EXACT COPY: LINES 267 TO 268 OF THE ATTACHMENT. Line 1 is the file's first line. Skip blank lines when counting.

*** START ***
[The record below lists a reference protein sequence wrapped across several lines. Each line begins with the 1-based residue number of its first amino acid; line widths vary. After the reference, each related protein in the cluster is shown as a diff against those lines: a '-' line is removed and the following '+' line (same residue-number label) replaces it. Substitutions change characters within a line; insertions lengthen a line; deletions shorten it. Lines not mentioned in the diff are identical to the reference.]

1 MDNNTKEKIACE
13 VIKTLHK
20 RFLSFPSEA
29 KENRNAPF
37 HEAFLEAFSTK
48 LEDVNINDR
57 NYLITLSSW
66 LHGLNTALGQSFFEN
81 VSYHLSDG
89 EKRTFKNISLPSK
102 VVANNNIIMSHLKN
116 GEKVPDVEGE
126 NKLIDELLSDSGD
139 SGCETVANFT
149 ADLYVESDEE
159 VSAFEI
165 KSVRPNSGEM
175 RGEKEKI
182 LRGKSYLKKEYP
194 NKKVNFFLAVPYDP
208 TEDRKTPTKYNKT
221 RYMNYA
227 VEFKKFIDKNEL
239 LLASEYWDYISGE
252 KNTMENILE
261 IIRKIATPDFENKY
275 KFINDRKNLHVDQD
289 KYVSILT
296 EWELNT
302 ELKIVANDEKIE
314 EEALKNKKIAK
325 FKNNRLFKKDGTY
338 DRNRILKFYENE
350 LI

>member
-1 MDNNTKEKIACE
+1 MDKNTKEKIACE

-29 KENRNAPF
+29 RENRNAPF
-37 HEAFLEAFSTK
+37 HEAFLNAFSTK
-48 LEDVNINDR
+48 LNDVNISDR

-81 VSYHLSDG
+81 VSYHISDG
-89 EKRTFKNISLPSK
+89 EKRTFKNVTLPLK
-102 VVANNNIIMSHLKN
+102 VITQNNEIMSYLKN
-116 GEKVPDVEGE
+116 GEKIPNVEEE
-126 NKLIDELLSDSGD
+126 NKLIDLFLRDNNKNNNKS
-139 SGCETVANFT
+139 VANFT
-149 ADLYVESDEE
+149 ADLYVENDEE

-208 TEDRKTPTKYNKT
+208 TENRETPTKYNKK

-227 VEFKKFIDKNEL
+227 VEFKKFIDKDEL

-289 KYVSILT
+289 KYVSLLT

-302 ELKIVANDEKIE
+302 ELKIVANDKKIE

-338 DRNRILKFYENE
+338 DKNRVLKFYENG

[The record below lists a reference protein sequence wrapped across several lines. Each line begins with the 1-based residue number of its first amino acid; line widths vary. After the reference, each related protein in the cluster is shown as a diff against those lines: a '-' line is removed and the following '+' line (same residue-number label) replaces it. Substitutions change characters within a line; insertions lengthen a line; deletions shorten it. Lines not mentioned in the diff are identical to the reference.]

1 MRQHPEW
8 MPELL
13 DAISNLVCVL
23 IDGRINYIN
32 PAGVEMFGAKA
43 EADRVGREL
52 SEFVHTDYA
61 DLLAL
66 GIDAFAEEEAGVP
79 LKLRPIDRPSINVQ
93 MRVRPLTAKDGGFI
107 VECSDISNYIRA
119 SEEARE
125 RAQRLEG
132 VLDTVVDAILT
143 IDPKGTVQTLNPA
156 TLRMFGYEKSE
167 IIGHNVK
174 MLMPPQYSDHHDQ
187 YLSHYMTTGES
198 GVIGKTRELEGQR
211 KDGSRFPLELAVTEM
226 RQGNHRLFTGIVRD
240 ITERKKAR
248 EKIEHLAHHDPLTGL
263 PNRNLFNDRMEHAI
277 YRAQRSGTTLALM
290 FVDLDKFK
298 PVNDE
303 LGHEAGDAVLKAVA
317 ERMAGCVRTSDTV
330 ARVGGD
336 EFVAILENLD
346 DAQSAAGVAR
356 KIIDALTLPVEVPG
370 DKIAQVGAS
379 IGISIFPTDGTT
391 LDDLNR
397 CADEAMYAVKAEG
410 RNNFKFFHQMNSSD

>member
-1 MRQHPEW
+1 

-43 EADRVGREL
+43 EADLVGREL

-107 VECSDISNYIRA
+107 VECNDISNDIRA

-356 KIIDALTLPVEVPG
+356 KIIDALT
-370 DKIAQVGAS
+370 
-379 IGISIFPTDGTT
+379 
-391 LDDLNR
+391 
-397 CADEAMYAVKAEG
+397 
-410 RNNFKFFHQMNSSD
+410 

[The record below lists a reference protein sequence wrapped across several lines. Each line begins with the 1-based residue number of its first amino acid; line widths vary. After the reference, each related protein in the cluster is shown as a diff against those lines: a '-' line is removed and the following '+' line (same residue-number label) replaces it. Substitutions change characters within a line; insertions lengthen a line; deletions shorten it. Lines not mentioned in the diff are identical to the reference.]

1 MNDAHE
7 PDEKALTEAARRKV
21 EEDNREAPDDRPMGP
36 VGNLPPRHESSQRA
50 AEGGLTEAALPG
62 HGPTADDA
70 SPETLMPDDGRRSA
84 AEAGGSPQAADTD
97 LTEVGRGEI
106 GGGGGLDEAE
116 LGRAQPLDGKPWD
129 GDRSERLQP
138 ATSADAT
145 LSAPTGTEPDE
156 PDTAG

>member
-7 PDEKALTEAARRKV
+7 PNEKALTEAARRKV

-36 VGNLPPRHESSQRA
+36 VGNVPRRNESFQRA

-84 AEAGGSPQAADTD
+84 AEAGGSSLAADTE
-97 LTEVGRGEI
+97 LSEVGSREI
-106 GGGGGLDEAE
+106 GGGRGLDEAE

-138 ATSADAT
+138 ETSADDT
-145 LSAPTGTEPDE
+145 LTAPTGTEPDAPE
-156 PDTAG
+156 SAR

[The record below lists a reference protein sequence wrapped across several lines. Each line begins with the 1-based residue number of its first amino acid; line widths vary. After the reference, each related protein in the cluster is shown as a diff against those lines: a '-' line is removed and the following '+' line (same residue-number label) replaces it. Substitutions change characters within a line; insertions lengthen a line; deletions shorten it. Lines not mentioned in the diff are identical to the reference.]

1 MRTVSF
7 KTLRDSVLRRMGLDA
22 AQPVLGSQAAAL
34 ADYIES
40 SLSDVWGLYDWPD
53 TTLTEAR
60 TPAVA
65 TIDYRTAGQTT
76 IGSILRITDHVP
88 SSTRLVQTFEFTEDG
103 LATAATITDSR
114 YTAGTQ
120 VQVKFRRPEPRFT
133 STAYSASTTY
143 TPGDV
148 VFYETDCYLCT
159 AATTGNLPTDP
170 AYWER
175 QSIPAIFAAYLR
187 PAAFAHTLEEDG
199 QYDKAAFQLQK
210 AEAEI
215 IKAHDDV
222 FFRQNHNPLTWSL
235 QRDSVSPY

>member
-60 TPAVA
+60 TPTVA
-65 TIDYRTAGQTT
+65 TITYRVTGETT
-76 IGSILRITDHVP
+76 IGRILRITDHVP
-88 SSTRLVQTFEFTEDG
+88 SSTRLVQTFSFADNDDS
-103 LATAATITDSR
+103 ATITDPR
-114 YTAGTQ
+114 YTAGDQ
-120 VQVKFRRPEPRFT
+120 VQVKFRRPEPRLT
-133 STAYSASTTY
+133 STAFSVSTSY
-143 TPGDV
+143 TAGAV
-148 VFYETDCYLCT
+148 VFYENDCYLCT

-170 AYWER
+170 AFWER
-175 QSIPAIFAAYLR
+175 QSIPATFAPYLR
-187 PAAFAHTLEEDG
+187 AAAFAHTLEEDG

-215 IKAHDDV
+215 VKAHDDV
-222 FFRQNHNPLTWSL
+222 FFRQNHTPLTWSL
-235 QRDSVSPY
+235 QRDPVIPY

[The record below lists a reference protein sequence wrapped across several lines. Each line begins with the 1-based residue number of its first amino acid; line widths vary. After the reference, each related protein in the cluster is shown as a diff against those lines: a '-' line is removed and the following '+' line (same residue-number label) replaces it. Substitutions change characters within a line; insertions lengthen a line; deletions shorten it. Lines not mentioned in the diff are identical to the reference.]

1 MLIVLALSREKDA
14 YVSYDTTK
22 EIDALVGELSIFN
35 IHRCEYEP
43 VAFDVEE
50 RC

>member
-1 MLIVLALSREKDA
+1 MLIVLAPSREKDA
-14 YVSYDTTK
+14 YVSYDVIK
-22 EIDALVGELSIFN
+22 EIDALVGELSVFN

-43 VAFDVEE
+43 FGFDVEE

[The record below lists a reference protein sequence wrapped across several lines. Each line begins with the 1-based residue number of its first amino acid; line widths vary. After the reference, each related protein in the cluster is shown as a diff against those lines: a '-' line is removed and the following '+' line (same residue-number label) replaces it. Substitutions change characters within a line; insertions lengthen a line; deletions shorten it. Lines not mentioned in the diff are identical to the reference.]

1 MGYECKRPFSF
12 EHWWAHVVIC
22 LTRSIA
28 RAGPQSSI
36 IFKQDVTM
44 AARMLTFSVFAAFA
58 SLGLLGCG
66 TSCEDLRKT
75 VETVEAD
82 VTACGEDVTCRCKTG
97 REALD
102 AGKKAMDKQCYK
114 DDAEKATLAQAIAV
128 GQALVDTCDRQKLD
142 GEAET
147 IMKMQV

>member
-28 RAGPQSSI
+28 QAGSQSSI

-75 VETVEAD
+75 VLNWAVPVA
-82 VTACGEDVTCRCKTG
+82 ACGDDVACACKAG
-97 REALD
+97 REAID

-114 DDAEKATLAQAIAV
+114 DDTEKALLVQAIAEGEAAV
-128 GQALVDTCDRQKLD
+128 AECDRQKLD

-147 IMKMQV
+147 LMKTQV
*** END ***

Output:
-147 IMKMQV
+147 LMKTQV